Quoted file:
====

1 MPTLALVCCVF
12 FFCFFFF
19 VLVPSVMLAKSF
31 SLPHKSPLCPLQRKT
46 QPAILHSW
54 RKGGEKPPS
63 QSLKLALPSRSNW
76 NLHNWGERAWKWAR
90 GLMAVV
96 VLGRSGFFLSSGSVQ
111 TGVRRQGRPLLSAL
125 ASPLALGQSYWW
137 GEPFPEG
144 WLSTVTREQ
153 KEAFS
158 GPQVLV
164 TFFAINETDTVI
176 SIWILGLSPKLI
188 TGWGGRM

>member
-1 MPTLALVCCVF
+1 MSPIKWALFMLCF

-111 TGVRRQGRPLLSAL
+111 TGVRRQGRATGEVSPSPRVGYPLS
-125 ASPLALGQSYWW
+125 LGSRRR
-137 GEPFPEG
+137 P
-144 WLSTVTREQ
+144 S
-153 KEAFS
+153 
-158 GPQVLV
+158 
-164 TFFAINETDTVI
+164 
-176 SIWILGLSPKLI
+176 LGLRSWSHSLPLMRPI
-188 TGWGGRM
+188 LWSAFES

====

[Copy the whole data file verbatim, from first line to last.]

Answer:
1 MPTLALVCCVF
12 FFCFFFF
19 VLVPSVMLAKSF
31 SLPHKSPLCPLQRKT
46 QPAILHSW
54 RKGGEKPPS
63 QSLKLALPSRSNW
76 NLHNWGERAWKWAR
90 GLMAVV
96 VLGRSGFFLSSGSVQ
111 TGVRRQGRPLLSAL
125 ASPLALGQSYWW
137 GEPFPEG
144 WLSTVTREQ
153 KEAFS
158 GPQVLV
164 TFFAINETDTVI
176 SIWILGLSPKLI
188 TGWGGRM

>member
-1 MPTLALVCCVF
+1 MSPIKWALFMLCF

-111 TGVRRQGRPLLSAL
+111 TGVRRQGRATGEVSPSPRVGYPLS
-125 ASPLALGQSYWW
+125 LGSRRR
-137 GEPFPEG
+137 P
-144 WLSTVTREQ
+144 S
-153 KEAFS
+153 
-158 GPQVLV
+158 
-164 TFFAINETDTVI
+164 
-176 SIWILGLSPKLI
+176 LGLRSWSHSLPLMRPI
-188 TGWGGRM
+188 LWSAFES